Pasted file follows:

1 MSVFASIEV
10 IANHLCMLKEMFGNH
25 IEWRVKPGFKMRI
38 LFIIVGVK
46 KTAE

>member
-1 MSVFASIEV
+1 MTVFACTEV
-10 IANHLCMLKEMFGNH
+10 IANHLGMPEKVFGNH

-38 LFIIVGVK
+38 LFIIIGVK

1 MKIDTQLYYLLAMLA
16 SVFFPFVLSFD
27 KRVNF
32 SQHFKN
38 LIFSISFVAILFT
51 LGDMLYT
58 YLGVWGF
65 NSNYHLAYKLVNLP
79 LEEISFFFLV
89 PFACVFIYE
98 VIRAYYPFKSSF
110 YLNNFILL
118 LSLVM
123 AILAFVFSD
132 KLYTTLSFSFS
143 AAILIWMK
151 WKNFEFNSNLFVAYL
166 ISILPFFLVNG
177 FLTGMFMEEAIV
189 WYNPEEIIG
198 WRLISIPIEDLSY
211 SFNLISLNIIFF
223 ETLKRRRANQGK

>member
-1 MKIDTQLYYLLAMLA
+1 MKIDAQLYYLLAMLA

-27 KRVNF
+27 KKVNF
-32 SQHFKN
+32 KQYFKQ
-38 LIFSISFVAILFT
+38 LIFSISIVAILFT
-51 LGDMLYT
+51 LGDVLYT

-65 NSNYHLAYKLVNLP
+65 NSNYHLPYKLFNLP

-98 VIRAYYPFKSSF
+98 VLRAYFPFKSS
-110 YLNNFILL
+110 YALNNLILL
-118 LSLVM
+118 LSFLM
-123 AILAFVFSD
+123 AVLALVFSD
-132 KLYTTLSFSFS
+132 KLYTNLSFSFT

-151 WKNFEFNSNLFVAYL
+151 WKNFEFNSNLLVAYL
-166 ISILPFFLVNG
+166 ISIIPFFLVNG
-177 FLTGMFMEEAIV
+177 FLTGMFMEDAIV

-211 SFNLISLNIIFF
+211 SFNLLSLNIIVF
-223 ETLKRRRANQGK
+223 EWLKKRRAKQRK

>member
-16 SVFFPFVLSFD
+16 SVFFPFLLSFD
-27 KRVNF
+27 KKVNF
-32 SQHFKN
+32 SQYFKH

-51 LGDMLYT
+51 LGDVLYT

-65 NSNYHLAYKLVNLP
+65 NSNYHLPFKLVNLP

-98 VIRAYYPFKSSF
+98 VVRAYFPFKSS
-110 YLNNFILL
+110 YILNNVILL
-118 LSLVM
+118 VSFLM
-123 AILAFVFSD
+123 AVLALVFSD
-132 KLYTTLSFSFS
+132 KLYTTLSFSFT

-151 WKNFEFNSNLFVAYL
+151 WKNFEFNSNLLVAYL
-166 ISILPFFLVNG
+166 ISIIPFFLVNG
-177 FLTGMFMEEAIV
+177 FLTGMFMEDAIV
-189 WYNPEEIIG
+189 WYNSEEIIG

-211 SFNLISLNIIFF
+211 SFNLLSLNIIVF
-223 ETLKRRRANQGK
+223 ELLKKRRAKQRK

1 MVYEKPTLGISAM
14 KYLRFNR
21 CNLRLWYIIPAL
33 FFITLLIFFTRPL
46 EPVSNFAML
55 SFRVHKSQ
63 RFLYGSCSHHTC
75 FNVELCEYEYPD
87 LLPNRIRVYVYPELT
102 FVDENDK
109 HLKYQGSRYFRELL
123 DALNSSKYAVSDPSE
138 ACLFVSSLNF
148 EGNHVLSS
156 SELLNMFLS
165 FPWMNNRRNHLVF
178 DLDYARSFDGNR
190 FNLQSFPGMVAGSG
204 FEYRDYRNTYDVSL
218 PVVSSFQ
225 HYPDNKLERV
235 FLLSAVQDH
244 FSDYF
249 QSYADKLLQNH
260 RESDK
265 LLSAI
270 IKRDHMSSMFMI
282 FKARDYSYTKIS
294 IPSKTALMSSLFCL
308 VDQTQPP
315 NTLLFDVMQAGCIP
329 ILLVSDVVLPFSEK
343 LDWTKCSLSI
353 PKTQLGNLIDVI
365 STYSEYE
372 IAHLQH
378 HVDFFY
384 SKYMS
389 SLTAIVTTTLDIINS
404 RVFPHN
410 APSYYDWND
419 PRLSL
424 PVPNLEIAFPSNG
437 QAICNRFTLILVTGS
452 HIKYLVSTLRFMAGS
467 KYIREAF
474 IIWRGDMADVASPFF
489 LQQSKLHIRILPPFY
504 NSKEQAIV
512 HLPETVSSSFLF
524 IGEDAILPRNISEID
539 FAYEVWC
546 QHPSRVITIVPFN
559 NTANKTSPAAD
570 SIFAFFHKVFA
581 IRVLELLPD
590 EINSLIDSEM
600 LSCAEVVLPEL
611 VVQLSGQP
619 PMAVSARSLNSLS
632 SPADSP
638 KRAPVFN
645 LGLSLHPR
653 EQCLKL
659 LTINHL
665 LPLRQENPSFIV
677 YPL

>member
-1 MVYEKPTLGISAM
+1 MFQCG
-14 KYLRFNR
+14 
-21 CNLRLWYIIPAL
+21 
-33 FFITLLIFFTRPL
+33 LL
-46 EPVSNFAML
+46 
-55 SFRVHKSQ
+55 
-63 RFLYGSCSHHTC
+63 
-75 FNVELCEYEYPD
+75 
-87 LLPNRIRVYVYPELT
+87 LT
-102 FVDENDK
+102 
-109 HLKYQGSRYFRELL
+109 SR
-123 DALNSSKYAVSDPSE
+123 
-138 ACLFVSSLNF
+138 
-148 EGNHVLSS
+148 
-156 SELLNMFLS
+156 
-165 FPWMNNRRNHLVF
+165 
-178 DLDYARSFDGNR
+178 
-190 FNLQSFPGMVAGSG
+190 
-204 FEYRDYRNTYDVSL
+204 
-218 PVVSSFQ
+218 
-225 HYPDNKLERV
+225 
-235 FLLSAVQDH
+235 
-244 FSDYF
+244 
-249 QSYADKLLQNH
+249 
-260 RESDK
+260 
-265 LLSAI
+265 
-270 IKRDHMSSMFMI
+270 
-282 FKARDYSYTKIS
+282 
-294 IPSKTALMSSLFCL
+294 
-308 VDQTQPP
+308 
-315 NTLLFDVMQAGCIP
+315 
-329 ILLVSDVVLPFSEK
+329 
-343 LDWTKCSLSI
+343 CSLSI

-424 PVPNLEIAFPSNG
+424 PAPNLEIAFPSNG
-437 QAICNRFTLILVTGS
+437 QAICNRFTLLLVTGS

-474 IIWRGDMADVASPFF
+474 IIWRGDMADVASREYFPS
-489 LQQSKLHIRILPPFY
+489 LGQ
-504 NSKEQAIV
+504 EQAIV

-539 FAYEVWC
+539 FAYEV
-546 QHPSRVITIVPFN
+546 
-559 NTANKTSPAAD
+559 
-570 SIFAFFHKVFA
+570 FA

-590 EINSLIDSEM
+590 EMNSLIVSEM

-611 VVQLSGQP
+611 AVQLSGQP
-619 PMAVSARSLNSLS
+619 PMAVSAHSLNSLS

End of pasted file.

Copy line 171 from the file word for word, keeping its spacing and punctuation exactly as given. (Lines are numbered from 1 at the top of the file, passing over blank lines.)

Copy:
+1 MFQCG